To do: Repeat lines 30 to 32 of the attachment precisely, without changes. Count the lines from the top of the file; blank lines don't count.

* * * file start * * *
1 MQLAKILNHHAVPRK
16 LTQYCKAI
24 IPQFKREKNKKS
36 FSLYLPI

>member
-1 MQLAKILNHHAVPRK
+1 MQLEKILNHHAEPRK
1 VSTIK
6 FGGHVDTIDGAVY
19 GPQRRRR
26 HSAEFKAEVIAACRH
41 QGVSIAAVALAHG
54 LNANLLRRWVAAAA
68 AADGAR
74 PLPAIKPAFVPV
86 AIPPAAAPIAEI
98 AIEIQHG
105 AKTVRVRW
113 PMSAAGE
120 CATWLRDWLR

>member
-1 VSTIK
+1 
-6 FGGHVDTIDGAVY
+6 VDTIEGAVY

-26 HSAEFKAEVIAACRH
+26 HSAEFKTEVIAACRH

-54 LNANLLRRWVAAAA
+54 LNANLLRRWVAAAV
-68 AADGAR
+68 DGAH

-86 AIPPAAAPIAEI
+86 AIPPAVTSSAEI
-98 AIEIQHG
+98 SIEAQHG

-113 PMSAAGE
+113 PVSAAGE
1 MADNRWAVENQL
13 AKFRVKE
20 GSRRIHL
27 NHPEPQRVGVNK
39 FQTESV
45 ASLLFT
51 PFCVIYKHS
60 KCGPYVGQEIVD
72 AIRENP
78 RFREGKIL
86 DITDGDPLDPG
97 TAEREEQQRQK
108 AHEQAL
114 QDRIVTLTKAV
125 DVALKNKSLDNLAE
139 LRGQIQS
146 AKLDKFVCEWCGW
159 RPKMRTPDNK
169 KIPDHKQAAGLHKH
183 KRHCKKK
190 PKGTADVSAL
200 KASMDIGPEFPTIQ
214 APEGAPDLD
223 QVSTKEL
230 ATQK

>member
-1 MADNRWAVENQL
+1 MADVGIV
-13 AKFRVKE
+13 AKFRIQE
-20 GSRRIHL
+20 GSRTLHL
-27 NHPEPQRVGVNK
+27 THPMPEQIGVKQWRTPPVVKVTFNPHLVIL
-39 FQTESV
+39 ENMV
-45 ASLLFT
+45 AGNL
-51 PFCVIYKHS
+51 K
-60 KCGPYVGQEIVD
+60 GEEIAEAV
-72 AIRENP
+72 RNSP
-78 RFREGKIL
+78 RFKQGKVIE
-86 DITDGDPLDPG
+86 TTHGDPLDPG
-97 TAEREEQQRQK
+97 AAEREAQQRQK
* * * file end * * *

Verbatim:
-68 AADGAR
+68 DGAH

-86 AIPPAAAPIAEI